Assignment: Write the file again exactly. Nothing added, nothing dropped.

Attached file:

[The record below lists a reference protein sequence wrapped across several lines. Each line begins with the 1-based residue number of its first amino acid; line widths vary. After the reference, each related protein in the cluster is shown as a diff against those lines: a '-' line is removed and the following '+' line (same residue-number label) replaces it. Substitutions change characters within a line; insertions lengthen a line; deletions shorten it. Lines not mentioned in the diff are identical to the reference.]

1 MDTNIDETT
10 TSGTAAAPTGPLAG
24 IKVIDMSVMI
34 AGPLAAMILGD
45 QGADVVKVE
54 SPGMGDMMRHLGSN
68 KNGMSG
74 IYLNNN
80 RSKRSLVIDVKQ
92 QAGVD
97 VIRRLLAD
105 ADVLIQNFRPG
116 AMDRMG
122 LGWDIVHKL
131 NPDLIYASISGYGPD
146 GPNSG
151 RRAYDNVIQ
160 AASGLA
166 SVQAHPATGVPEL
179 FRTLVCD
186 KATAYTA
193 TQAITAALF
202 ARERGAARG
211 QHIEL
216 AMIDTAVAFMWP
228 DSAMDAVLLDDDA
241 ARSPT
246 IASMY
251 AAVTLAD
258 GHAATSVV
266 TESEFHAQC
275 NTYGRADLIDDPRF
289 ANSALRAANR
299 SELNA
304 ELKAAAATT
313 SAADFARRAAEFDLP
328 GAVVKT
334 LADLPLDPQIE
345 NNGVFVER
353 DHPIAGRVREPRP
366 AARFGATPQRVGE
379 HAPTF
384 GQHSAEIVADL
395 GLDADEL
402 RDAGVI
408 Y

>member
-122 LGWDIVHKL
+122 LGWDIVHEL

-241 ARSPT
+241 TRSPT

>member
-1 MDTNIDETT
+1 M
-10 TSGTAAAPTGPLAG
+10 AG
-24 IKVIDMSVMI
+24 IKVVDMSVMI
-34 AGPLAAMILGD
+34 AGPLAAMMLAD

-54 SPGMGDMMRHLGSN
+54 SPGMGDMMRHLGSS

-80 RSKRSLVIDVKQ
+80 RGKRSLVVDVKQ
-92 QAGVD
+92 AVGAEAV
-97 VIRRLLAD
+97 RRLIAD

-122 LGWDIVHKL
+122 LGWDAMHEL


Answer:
[The record below lists a reference protein sequence wrapped across several lines. Each line begins with the 1-based residue number of its first amino acid; line widths vary. After the reference, each related protein in the cluster is shown as a diff against those lines: a '-' line is removed and the following '+' line (same residue-number label) replaces it. Substitutions change characters within a line; insertions lengthen a line; deletions shorten it. Lines not mentioned in the diff are identical to the reference.]

1 MDTNIDETT
10 TSGTAAAPTGPLAG
24 IKVIDMSVMI
34 AGPLAAMILGD
45 QGADVVKVE
54 SPGMGDMMRHLGSN
68 KNGMSG
74 IYLNNN
80 RSKRSLVIDVKQ
92 QAGVD
97 VIRRLLAD
105 ADVLIQNFRPG
116 AMDRMG
122 LGWDIVHKL
131 NPDLIYASISGYGPD
146 GPNSG
151 RRAYDNVIQ
160 AASGLA
166 SVQAHPATGVPEL
179 FRTLVCD
186 KATAYTA
193 TQAITAALF
202 ARERGAARG
211 QHIEL
216 AMIDTAVAFMWP
228 DSAMDAVLLDDDA
241 ARSPT
246 IASMY
251 AAVTLAD
258 GHAATSVV
266 TESEFHAQC
275 NTYGRADLIDDPRF
289 ANSALRAANR
299 SELNA
304 ELKAAAATT
313 SAADFARRAAEFDLP
328 GAVVKT
334 LADLPLDPQIE
345 NNGVFVER
353 DHPIAGRVREPRP
366 AARFGATPQRVGE
379 HAPTF
384 GQHSAEIVADL
395 GLDADEL
402 RDAGVI
408 Y

>member
-122 LGWDIVHKL
+122 LGWDIVHEL

-241 ARSPT
+241 TRSPT

>member
-1 MDTNIDETT
+1 M
-10 TSGTAAAPTGPLAG
+10 AG
-24 IKVIDMSVMI
+24 IKVVDMSVMI
-34 AGPLAAMILGD
+34 AGPLAAMMLAD

-54 SPGMGDMMRHLGSN
+54 SPGMGDMMRHLGSS

-80 RSKRSLVIDVKQ
+80 RGKRSLVVDVKQ
-92 QAGVD
+92 AVGAEAV
-97 VIRRLLAD
+97 RRLIAD

-122 LGWDIVHKL
+122 LGWDAMHEL